...The language and intent puzzle continues. It's extraordinary how you have to conceptualize everything you think in order to deal with it. To me language is a mystery because I always think of it as a very recent invention in evolutionary terms, something superficial and artificial, and up to now other psychedelic substances have supported that view. Real life takes place without language.
It always puzzles me how they can say that one half of the brain is primarily devoted to language (admittedly to other things too, but they always pick out language as if that were its prime function). Because if so what was that half of the brain doing through all the millions of years when we didn't have language, and what is it doing in animals that still don't have language?
But sometimes you get the feeling that language is very fundamental indeed, and on Salvia you sometimes get the crazy notion that words precede the things they describe! But it isn't words as such - that would be absurd - rather the words are a cloak for "concepts". It's the concepts that have this spooky fundamental quality, though even that is a bizarre enough idea.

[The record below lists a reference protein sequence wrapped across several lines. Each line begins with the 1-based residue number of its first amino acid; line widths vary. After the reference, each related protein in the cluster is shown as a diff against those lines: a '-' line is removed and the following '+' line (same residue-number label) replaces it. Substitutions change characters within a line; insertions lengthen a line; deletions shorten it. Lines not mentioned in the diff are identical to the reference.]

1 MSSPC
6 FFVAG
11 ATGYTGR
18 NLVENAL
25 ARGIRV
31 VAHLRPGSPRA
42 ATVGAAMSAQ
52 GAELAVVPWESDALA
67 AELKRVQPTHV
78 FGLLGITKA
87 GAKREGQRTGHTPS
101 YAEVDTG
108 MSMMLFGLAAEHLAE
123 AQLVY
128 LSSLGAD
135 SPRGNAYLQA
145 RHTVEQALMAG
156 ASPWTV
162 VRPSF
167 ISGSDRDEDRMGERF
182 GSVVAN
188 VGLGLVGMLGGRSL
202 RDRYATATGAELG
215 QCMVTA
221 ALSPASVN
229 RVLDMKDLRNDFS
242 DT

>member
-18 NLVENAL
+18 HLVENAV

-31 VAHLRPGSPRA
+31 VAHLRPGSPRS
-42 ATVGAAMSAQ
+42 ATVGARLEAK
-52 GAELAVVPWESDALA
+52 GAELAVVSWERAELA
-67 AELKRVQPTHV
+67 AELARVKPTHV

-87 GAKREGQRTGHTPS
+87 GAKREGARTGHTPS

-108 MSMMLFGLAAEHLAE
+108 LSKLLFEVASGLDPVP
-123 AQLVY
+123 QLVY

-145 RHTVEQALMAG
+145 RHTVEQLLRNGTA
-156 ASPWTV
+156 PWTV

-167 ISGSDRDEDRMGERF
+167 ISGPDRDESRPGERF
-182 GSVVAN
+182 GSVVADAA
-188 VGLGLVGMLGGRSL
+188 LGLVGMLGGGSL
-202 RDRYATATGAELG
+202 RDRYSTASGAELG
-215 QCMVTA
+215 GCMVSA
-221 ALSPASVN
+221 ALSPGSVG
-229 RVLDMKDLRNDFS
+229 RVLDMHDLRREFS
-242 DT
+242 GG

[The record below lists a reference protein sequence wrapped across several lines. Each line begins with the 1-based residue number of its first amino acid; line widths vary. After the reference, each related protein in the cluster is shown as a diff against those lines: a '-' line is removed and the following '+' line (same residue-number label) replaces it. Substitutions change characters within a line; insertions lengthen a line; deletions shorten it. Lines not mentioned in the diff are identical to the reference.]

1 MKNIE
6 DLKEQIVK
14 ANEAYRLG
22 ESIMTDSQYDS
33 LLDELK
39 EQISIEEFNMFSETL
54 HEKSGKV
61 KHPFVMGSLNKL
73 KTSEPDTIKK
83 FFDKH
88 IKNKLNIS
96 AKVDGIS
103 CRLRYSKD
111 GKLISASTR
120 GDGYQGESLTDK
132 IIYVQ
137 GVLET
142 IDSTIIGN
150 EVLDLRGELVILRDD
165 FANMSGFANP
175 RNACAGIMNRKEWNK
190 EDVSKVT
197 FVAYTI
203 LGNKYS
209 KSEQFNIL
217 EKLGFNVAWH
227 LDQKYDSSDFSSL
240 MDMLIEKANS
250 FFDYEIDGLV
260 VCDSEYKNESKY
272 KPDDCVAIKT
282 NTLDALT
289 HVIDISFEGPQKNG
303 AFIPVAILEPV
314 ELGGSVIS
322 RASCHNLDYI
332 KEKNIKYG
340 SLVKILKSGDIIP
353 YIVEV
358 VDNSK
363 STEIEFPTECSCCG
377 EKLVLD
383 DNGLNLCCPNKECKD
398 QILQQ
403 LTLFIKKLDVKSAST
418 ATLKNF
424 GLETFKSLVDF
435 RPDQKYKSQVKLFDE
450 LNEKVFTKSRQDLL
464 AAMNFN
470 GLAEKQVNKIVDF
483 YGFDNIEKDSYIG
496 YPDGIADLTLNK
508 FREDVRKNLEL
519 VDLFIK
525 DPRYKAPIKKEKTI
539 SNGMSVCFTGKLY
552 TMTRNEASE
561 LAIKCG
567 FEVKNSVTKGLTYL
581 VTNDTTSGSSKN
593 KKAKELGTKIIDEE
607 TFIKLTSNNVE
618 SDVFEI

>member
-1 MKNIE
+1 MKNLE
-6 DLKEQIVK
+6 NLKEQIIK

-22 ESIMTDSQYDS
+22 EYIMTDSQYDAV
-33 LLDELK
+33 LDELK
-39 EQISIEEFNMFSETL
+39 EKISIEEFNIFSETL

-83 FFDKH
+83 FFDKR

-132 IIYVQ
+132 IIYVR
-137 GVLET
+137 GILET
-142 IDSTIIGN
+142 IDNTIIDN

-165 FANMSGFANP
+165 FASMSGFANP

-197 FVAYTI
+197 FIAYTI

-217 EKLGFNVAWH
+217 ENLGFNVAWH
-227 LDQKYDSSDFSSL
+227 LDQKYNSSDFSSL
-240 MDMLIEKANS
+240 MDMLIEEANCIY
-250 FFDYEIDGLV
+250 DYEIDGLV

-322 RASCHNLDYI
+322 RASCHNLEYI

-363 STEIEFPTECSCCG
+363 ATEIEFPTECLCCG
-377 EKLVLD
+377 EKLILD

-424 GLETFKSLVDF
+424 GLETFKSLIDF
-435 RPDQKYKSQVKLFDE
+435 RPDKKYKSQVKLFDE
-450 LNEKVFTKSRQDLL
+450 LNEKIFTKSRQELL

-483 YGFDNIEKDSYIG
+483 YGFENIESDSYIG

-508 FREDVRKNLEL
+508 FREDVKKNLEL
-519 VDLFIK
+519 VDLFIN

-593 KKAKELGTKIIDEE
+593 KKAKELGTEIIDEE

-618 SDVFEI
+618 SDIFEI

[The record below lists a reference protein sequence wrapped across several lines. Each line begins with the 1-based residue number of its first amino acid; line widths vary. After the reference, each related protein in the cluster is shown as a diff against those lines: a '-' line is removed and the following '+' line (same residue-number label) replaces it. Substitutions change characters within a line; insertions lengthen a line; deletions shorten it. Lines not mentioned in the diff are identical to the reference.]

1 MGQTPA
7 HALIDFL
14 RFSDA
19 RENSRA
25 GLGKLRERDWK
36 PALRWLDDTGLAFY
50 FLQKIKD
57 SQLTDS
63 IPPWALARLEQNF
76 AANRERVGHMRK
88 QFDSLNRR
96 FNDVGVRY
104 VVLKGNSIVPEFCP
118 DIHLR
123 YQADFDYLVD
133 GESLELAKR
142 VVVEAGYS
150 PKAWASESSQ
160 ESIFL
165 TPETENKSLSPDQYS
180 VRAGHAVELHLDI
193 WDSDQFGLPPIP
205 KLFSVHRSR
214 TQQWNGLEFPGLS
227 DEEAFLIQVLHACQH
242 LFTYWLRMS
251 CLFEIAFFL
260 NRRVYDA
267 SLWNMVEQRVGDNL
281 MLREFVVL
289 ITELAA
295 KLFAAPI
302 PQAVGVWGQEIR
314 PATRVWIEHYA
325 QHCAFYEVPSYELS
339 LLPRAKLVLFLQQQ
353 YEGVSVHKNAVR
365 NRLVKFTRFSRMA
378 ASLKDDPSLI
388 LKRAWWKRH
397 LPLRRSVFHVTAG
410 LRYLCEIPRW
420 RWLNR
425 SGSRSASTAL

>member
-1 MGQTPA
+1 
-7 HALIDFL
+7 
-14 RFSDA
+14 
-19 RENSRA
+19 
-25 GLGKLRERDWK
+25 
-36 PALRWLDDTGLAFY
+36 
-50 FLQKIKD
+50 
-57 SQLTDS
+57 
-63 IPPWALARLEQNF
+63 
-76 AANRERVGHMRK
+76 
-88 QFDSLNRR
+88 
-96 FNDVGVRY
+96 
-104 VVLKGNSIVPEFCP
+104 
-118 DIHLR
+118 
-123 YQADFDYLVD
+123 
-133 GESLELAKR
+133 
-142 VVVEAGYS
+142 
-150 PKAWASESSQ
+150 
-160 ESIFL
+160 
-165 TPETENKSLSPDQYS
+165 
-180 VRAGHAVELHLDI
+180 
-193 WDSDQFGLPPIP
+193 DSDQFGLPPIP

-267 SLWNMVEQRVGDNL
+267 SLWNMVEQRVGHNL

This is where "intent" comes in. The heads on my first trip pointed out that it's not words themselves they understand but the intent which the words cloak. It's quite clear to me now that they were borrowing the concept of "intent" from its meaning in Castaneda and not from what it means in the dictionary (after all, they don't speak English!)
The concept of "intent" in Castaneda is radically different from the everyday use of the word. Castaneda's "intent" is a power which actually brings about the intended result. Whereas we all know that simply intending something in the ordinary way doesn't bring it about.
I suspect that the reason I have to formulate thoughts that I'm already thinking perfectly well, into precise concepts, as if I had to explain them to some moron, is because I have to align these thoughts with "intent" if I want them to become effective actions rather than just thoughts - e.g. to actually heal the pancreas rather than just wish it were healed. This requires careful and deliberate formulation almost as if preparing a legal document. It is perhaps comparable to the old days when the bard could pronounce a curse or blessing simply by the declamation of a skillfully-wrought poem.
It's all very weird.
What I make of this